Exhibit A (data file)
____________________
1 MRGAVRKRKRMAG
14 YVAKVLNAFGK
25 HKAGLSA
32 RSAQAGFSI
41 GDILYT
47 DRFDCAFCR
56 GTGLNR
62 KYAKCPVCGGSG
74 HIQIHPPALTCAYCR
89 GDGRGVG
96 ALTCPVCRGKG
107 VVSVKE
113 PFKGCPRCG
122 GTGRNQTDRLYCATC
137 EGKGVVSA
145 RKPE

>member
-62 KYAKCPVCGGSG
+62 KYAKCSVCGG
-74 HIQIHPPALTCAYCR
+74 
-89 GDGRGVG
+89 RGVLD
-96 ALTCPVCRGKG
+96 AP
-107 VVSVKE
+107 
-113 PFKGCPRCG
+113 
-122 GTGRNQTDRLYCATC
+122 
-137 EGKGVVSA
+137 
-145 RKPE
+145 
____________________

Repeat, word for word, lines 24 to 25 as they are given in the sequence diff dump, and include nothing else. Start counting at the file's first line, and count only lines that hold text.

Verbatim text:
-96 ALTCPVCRGKG
+96 AP